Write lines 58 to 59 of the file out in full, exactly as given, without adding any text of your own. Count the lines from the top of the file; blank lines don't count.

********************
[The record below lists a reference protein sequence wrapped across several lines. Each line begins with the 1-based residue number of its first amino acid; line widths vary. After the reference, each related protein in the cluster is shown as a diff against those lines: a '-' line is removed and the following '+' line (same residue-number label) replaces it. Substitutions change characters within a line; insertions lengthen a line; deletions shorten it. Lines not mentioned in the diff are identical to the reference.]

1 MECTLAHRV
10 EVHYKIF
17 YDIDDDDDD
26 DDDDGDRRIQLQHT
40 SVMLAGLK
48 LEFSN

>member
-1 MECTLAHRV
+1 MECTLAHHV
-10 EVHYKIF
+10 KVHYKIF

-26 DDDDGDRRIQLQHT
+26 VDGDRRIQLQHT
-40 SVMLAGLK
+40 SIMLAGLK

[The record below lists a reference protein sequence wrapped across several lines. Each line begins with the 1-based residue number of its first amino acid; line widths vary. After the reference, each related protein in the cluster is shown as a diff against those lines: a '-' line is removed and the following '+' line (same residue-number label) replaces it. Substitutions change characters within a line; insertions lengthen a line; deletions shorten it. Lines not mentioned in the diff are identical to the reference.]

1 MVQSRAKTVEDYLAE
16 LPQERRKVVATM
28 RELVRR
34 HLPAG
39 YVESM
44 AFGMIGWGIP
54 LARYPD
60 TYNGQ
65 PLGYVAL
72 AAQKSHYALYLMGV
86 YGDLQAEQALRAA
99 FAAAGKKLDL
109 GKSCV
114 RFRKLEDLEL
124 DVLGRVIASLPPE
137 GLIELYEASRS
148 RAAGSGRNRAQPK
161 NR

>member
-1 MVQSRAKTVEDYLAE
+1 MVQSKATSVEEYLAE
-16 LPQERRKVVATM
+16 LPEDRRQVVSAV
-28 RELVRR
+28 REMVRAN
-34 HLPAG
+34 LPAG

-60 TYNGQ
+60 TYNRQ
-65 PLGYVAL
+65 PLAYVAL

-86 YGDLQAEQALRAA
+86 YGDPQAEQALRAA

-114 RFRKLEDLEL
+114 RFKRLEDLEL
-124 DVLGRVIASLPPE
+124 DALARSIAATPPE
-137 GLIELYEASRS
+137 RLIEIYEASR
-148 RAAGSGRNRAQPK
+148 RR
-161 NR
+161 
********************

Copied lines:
+148 RR
-161 NR